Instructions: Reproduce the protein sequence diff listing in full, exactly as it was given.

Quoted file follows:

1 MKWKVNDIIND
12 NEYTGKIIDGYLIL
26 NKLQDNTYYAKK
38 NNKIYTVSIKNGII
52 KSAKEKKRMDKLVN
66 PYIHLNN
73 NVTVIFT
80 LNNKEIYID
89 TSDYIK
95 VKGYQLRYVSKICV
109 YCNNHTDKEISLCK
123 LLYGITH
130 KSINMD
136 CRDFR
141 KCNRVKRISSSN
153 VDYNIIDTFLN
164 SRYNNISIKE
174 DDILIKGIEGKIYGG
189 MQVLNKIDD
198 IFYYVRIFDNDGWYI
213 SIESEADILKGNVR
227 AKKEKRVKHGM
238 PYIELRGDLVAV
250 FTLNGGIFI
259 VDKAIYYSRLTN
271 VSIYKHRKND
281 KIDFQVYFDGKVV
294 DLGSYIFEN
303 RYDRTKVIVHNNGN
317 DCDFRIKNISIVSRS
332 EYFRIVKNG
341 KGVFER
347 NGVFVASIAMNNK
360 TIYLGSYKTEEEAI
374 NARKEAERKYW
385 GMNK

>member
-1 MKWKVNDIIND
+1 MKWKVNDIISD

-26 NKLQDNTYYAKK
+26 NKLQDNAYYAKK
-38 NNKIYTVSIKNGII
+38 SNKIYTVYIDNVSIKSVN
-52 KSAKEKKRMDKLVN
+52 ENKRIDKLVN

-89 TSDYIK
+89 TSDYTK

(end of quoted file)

1 MKWKVNDIIND
12 NEYTGKIIDGYLIL
26 NKLQDNTYYAKK
38 NNKIYTVSIKNGII
52 KSAKEKKRMDKLVN
66 PYIHLNN
73 NVTVIFT
80 LNNKEIYID
89 TSDYIK
95 VKGYQLRYVSKICV
109 YCNNHTDKEISLCK
123 LLYGITH
130 KSINMD
136 CRDFR
141 KCNRVKRISSSN
153 VDYNIIDTFLN
164 SRYNNISIKE
174 DDILIKGIEGKIYGG
189 MQVLNKIDD
198 IFYYVRIFDNDGWYI
213 SIESEADILKGNVR
227 AKKEKRVKHGM
238 PYIELRGDLVAV
250 FTLNGGIFI
259 VDKAIYYSRLTN
271 VSIYKHRKND
281 KIDFQVYFDGKVV
294 DLGSYIFEN
303 RYDRTKVIVHNNGN
317 DCDFRIKNISIVSRS
332 EYFRIVKNG
341 KGVFER
347 NGVFVASIAMNNK
360 TIYLGSYKTEEEAI
374 NARKEAERKYW
385 GMNK

>member
-1 MKWKVNDIIND
+1 MKWKVNDIISD

-26 NKLQDNTYYAKK
+26 NKLQDNAYYAKK
-38 NNKIYTVSIKNGII
+38 SNKIYTVYIDNVSIKSVN
-52 KSAKEKKRMDKLVN
+52 ENKRIDKLVN

-89 TSDYIK
+89 TSDYTK